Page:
Editor’s note: Jason Johnson is an HLN contributor and professor of political science at Hiram College in Ohio. He is the author of “Political Consultants and Campaigns: One Day to Sell.” He is on Twitter.
Your view of the outcome of the George Zimmerman trial is directly related to whose safety you are most concerned about in the aftermath of this case.
If you supported Zimmerman, you likely fear for his safety. If you supported Martin, you likely fear for the safety of young black men across America. The verdict in this trial certainly suggests that more people might feel emboldened to use firearms against those they perceive as threats regardless of the actual facts.
However, one group of people whose safety shouldn’t be on anyone’s radar is the “Sanford 6” -- the women on the jury of the Zimmerman trial. They’ll be fine after this case, unless they chose otherwise.
Judge Nelson has declared that the identities of the jurors in the Zimmerman trial, six women -- five white, one black/Hispanic, five mothers, and several with firearms -- are off-limits to the press.
In many high-profile cases, judges rule that the identities of the jurors are to be kept secret from the public for six months or more, but in this case, Judge Nelson has gone one step further. She has declared that their identities are to be kept a secret indefinitely. In other words, unless the women of the jury want to come forward to do interviews with the press, it would require a court hearing to compel the judge to make their identities available to the public. This has both good and bad consequences for the women, Zimmerman's prosecutors, and the viewing public.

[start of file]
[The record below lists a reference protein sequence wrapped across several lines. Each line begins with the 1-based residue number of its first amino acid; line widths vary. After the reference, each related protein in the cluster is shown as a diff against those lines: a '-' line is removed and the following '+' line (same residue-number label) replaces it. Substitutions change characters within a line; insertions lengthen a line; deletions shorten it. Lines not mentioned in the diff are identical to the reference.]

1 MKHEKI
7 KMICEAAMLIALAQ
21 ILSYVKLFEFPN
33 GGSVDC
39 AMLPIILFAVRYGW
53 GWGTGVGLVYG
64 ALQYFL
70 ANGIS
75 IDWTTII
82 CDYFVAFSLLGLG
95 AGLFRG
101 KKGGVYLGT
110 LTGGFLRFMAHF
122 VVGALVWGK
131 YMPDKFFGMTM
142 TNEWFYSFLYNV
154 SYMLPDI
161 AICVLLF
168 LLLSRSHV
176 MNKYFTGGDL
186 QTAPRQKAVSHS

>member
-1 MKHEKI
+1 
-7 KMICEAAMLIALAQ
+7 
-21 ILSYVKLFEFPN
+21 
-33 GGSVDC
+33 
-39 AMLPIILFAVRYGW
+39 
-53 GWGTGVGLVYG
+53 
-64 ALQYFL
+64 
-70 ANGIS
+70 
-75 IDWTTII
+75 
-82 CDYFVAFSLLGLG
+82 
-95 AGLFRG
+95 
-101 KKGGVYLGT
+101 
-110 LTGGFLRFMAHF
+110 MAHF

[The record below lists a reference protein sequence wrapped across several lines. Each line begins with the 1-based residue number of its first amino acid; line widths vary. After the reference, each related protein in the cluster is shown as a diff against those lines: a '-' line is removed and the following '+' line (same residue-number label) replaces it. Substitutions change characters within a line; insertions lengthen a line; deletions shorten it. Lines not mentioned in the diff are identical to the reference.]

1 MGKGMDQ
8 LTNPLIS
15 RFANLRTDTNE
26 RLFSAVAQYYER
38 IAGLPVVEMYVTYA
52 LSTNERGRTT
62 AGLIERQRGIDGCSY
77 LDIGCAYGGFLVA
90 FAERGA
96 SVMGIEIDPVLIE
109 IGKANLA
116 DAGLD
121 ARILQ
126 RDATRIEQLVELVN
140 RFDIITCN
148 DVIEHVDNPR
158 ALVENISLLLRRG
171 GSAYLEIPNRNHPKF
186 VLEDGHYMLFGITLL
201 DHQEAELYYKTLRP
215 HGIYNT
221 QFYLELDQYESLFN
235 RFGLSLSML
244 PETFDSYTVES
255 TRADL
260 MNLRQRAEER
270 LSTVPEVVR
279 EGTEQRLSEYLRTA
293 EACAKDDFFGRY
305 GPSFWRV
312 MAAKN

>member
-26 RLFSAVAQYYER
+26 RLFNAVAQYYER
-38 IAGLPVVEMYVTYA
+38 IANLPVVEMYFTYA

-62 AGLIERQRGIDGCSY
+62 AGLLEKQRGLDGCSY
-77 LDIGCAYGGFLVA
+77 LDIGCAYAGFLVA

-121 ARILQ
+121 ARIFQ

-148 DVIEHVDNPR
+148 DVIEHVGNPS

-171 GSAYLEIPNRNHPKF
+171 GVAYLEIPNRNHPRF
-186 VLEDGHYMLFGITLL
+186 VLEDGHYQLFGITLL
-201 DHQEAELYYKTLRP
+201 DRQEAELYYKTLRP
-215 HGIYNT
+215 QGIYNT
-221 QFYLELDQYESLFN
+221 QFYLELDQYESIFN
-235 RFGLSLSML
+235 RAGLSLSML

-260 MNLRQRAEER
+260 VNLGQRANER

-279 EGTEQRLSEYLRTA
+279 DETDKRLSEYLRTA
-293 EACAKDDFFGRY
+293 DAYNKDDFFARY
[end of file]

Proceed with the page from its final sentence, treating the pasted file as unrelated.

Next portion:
Unless or until some of the jurors come forth, the Martin family and the State's prosecutors won’t really know what the inside workings of the jury room were that led to Zimmerman being found not guilty of second-degree murder or manslaughter. While an explanation from one juror may not make the family grieve any less or the State do any better in the future, any information is probably somewhat of a salve to wounded hearts and failed efforts.
Ultimately, it wouldn’t really matter to Zimmerman what the jury process was, since he was found innocent. The detail of deliberations would be like hearing the details of how close your flight was to crashing several months after the fact. Who would want to know that information? As far as the public goes, no amount of information from any jury will make any side feel better.
For the sake of safety, I highly doubt we’ll hear from any of the jurors anytime soon. The press is barred from talking to them without their permission, and the likelihood of Judge Nelson lifting the ban without a vigorous explanation from the fourth estate is pretty unlikely.
The Zimmerman jurors will remain safe and anonymous. And to be honest, even if months or years from now, one or several of these women decide they want to speak up, the results of their decision will have already been set in stone. The likelihood that anyone would seek vengeance is a much more pressing concern to Zimmerman and his talkative brother than any of the women who helped arrive at this final verdict.